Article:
• Information architecture and optimization for digital, which, unlike the standardized formatting of books or magazines, needs custom consideration if you expect profitability
  • Tailoring content for distribution on multiple channels (either via bespoke COPE automation or by paying a social media manager)

The line item no one budgets for: Optimization replaces distribution

If “distribution costs are zero,” then they’re completely replaced by the tech industry’s and late capitalism’s insistence on optimization: faster, connected, always shifting in every direction. Websites require significant optimization to keep up with consumer design and speed expectations, and for publishers it’s often easier to just plop your content on the newest social feed.

When digital publishers focus on producing rapid amounts of new content for outside platforms subject to volatile algorithms, the content burn rate goes much, much faster. On social channels, audiences view content once and forget they ever saw it. All the effort that went into creation and design vanishes immediately.

And unlike web hosting and email service providers, social platforms don’t care whether they are working with established publishers or casual users. As long as they keep users in the app, they’re fine.

What digital publishers forget is that readers are often attached to the formats they grew up with. Billions of people search websites for quality information daily. Website audiences seek lasting, resonant content. Website visitors stopped by to read.

Editors spend precious little time optimizing their own web and email content for long-term access and discoverability, forgetting the many readers who bypass social platforms entirely. Publishers fail to see long-term potential for an optimized archive that attracts passive income, entices audiences actively seeking deep content, and builds lasting cultural influence.

For most publishers, I recommend shifting from chasing the newest social channels to investing in topics and archives that make websites valuable. Creating a budget for ongoing optimization of existing content means that when the time comes for a redesign, your website won’t need so much clean-up.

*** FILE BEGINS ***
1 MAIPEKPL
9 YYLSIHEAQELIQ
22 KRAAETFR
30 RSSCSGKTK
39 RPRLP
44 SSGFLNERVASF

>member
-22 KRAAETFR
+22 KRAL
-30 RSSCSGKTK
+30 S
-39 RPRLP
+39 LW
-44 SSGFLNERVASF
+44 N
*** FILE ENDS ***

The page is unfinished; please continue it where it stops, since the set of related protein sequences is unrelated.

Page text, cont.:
When developing a budget and editorial strategy, remember:

  • Regular website readers are far more valuable than those passively consuming social.
  • For audiences to believe that your publishing brand is trustworthy, in-depth content should be discoverable on your website.
  • Optimized, connected content draws audiences organically over time.
  • As with print, digital audiences stick with publishers that have trustworthy information and topical authority.
  • Optimization of existing content should comprise at least 25% of total editorial budget and planning.

Frustrated with the moving targets of digital media, publishers continually ignore a tech industry principle that actually works on web and email: ongoing incremental gains through constant improvement.

Set realistic expectations for website publishing expenses

What can digital publishers do to operate more sustainably? Invest in systems and formats that gather value over time and ensure all that quality content doesn’t disappear into the ether. I recommend starting here:

  1. If you’re still self-hosting and you’re not actively engaged with a cybersecurity professional, consider transitioning to a Managed Service Provider.
  2. Build business plans that account for changes in audience behavior, new privacy regulations, and good user experience. If you want to be known for good content, design your website so that users want to return even in the face of flashy new channels.
  3. Stop thinking that you will increase web visitors by creating content for additional channels! Adding a new social channel will attract users on that channel, but you’re starting completely from scratch in building an audience. New channels and domains are highly unlikely to drive additional paying visitors to your website. If you want more web visitors and revenue, optimize your website.
  4. If any of your SaaS tools are still free, upgrade to a paid software that meets those business needs. Call it inflation or chalk it up to the machinations of the tech industry: Free tools will not stay free forever.
  5. Develop a content ROI approach that allocates at least 25% of your content production and design budget to optimizing already published web content.
  6. Play the long game as you engage in the short term. Stop trying at virality and make a plan for sustainability.
  7. Think of your publishing business as an archive as well as a real-time connector. Remember that digital equity is the result of incremental gains over years of publishing.

A final note: This post considers digital publishing expenses from a business perspective without mentioning another crucial dimension of web publishing: energy use! Digital publishing’s perceived low costs do not take into account the environmental impact of large, content-rich websites. The more streaming video and heavy code on your website, the more energy it consumes.

You can find out your website’s carbon footprint here. For a deeper dive on which web tech uses excess energy and how you can mitigate your global impact, check out Tom Greenwood’s book Sustainable Web Design.

Unlike investors and growth hackers, publishers prioritize quality and sustainability. It’s time to manage our expectations, understand the full costs of digital publishing, and build realistic plans that meet the needs of online audiences.